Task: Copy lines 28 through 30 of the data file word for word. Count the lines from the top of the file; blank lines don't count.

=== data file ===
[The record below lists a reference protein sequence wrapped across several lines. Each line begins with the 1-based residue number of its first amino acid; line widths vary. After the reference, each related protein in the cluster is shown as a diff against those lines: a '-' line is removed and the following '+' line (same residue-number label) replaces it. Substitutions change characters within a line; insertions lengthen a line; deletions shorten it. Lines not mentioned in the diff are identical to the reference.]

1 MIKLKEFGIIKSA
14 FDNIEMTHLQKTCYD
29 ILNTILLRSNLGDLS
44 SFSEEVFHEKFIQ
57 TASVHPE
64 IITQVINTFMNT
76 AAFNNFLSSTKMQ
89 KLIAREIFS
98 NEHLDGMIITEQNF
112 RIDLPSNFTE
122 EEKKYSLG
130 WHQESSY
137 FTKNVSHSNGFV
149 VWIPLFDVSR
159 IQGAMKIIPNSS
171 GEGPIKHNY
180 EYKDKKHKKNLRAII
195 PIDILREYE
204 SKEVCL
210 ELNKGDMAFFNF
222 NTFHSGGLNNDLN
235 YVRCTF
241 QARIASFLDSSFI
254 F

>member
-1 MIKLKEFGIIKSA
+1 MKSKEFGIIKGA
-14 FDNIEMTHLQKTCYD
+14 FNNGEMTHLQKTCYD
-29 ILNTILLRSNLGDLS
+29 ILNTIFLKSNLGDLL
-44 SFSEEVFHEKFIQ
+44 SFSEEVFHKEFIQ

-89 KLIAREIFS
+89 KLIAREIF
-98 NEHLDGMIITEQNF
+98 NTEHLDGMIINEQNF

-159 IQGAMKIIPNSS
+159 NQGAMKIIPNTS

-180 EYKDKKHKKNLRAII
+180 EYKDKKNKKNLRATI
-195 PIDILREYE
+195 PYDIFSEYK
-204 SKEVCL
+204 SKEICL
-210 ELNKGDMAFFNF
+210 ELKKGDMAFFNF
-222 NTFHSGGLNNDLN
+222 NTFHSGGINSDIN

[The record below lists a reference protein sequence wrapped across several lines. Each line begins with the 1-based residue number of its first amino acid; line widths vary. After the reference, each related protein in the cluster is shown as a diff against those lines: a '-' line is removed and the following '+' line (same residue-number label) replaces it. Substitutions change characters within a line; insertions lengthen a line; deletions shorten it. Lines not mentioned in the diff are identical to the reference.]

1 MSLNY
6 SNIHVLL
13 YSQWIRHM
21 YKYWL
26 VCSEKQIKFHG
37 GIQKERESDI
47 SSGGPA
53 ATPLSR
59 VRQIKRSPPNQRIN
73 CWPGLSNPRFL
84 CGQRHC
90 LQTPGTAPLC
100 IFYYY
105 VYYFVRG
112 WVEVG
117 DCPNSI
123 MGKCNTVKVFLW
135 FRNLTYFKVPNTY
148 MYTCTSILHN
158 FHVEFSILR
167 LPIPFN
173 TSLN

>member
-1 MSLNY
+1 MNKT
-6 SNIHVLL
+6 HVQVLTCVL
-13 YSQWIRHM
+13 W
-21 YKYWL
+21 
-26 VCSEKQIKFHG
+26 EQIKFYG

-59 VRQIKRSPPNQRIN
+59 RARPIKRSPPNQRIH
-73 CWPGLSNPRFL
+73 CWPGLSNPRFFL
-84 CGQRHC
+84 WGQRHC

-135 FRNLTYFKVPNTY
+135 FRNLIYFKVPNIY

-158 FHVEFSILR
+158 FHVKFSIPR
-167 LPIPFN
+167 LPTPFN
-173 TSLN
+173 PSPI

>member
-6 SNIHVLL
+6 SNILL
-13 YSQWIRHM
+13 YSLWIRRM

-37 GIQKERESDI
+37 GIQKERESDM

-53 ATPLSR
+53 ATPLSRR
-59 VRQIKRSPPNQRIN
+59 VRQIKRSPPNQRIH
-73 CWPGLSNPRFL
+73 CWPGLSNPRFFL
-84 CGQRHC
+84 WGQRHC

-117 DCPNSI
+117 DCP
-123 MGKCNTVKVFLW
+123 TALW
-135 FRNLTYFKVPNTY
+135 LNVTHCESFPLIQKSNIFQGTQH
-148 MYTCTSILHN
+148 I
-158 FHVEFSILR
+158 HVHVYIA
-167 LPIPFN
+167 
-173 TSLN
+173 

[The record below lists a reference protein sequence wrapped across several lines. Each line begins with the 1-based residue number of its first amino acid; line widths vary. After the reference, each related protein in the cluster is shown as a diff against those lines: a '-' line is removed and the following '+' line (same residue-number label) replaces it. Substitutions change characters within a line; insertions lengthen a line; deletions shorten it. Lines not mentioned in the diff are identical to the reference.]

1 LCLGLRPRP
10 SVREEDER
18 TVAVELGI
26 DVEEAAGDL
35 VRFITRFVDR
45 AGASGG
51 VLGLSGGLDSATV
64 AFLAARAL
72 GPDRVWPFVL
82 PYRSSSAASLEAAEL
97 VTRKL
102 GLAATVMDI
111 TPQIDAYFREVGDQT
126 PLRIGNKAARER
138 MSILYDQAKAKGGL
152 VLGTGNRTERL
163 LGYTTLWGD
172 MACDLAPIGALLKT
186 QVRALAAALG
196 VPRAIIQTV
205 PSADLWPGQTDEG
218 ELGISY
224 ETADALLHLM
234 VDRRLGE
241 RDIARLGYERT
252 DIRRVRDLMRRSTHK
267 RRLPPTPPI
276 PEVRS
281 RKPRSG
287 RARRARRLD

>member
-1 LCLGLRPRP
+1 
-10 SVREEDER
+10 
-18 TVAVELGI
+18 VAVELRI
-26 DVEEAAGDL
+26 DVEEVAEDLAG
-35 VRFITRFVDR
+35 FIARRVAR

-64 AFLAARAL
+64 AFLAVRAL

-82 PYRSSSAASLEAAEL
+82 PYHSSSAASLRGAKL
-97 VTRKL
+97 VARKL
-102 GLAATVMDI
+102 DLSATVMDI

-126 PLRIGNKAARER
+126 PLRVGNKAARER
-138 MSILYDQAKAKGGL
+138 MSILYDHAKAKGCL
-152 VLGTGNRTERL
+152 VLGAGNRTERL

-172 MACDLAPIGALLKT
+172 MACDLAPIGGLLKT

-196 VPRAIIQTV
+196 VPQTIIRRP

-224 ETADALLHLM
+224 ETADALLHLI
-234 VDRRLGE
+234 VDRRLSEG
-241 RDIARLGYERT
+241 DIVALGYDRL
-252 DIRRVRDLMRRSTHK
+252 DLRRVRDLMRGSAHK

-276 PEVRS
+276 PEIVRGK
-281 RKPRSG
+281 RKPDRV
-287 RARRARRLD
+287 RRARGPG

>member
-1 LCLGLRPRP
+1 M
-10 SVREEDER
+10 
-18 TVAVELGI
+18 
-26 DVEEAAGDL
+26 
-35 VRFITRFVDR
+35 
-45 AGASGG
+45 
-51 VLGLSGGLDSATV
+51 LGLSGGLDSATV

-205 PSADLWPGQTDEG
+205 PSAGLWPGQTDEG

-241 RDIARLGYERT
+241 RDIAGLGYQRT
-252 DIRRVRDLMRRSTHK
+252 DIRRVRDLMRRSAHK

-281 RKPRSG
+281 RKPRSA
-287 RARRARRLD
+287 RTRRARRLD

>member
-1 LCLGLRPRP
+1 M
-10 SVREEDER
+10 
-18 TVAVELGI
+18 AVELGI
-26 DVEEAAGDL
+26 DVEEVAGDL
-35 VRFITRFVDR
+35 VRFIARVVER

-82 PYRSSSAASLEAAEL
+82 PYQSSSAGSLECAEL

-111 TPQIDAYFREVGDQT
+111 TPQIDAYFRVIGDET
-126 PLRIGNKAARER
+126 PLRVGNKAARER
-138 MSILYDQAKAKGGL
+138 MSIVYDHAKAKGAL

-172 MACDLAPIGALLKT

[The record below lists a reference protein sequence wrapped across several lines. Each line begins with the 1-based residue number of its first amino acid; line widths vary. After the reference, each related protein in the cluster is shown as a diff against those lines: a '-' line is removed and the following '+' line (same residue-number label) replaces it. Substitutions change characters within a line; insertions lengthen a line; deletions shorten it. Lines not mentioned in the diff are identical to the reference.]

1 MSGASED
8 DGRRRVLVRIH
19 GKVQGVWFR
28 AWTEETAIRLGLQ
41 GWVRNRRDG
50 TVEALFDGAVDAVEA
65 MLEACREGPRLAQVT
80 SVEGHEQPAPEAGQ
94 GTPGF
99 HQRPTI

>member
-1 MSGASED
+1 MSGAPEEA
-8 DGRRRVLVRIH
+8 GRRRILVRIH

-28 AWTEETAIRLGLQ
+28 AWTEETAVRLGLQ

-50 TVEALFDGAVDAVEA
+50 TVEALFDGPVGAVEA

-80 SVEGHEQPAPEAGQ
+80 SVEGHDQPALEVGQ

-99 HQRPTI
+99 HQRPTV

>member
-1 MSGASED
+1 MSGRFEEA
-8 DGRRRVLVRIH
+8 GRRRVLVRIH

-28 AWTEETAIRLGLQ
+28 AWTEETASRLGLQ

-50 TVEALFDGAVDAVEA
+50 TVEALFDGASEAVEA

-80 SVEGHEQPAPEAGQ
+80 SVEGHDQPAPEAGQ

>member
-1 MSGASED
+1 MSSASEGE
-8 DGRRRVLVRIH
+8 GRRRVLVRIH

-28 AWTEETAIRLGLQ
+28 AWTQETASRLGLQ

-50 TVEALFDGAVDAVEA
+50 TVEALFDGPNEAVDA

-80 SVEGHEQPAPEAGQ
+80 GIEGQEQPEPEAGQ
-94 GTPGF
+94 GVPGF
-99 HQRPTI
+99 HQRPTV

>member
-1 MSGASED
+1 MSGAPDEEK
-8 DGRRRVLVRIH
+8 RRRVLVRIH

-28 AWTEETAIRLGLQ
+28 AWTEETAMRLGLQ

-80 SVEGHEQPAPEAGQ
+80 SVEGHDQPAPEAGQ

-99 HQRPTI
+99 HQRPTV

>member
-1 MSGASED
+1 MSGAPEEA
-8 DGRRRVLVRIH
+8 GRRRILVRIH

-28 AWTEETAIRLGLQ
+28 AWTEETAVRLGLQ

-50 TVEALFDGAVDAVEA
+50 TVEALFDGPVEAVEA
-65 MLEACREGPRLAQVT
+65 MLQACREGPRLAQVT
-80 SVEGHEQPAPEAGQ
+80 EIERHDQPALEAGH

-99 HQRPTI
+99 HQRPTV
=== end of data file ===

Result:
+1 MKSKEFGIIKGA
-14 FDNIEMTHLQKTCYD
+14 FNNGEMTHLQKTCYD